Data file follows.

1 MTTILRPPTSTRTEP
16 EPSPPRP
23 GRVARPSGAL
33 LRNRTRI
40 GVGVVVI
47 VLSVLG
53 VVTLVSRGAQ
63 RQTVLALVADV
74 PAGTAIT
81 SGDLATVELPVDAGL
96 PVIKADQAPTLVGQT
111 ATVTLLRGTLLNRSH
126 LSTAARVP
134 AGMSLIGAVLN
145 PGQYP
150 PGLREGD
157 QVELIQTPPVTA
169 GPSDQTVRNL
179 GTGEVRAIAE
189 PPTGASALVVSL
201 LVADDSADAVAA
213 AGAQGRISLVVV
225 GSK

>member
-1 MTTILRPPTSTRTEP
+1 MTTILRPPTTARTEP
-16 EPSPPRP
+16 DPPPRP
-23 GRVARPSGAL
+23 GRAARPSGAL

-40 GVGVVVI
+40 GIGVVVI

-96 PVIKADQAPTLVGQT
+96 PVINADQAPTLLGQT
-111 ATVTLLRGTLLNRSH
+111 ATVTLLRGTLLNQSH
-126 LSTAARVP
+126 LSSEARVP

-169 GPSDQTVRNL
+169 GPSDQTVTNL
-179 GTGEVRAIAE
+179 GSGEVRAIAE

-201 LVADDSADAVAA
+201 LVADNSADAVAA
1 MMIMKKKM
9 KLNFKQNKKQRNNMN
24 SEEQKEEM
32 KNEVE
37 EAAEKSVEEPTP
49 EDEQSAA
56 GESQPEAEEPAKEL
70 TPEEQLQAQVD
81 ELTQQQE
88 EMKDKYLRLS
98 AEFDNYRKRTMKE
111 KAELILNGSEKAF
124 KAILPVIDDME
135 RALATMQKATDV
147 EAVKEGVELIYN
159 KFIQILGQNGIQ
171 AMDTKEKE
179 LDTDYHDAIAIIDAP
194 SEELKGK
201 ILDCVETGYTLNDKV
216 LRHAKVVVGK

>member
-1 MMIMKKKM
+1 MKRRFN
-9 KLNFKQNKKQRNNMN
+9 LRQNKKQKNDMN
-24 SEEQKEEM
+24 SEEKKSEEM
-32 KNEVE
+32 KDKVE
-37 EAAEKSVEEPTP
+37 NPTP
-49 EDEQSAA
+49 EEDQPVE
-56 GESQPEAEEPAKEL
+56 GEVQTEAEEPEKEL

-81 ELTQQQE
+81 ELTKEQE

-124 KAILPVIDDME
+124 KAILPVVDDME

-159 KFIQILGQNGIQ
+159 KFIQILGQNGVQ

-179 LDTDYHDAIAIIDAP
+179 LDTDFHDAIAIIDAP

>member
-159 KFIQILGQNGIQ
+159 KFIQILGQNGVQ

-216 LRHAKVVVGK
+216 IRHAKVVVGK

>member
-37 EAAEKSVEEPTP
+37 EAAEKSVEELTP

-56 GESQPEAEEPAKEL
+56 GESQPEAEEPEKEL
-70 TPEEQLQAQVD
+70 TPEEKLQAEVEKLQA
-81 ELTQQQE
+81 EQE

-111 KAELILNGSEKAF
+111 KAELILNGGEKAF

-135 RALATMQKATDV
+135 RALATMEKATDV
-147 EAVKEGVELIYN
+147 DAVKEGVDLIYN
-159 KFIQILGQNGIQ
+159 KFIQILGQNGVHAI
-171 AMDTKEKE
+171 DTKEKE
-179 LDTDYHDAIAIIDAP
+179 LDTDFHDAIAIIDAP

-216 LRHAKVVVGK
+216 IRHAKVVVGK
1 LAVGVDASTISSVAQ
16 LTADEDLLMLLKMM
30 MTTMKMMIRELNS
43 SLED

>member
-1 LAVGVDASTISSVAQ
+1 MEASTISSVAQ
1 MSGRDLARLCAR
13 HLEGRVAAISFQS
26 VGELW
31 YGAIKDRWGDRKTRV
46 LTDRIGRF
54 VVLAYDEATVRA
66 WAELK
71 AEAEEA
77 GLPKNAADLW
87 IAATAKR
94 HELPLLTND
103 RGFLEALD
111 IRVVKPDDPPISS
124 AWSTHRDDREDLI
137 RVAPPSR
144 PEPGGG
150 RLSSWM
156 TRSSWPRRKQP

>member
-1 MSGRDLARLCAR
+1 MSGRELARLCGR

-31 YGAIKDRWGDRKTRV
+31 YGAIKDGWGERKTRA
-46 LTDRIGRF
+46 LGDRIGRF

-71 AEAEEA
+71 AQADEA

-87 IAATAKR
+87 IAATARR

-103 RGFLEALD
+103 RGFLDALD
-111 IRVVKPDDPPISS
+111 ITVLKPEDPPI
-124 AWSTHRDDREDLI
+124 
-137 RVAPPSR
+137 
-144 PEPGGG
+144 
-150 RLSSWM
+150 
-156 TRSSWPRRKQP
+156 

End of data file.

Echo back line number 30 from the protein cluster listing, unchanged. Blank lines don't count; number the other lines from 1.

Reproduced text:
+23 GRAARPSGAL